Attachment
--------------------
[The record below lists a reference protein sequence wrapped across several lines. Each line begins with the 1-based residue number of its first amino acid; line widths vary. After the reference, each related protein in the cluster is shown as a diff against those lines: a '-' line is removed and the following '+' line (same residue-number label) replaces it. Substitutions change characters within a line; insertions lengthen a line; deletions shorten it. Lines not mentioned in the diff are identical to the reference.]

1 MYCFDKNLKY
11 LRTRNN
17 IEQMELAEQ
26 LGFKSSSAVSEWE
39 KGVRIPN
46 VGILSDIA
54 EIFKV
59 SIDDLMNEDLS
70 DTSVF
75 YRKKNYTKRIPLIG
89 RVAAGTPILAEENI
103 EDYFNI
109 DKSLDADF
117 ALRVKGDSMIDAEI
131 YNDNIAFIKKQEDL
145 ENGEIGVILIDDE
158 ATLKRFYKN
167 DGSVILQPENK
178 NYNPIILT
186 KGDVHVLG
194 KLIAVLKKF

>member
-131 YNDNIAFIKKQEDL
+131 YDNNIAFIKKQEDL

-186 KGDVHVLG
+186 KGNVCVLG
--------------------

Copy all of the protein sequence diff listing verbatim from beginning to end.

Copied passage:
[The record below lists a reference protein sequence wrapped across several lines. Each line begins with the 1-based residue number of its first amino acid; line widths vary. After the reference, each related protein in the cluster is shown as a diff against those lines: a '-' line is removed and the following '+' line (same residue-number label) replaces it. Substitutions change characters within a line; insertions lengthen a line; deletions shorten it. Lines not mentioned in the diff are identical to the reference.]

1 MYCFDKNLKY
11 LRTRNN
17 IEQMELAEQ
26 LGFKSSSAVSEWE
39 KGVRIPN
46 VGILSDIA
54 EIFKV
59 SIDDLMNEDLS
70 DTSVF
75 YRKKNYTKRIPLIG
89 RVAAGTPILAEENI
103 EDYFNI
109 DKSLDADF
117 ALRVKGDSMIDAEI
131 YNDNIAFIKKQEDL
145 ENGEIGVILIDDE
158 ATLKRFYKN
167 DGSVILQPENK
178 NYNPIILT
186 KGDVHVLG
194 KLIAVLKKF

>member
-131 YNDNIAFIKKQEDL
+131 YDNNIAFIKKQEDL

-186 KGDVHVLG
+186 KGNVCVLG